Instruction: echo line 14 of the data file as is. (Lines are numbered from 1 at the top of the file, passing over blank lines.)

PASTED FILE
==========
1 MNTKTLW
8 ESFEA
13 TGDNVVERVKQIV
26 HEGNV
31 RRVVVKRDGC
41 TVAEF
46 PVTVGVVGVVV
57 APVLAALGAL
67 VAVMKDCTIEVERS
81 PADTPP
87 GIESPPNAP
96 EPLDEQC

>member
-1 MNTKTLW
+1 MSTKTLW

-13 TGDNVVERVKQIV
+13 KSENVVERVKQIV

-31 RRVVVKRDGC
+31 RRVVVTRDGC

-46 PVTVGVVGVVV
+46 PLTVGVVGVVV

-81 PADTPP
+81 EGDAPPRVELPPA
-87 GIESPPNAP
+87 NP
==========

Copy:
-1 MNTKTLW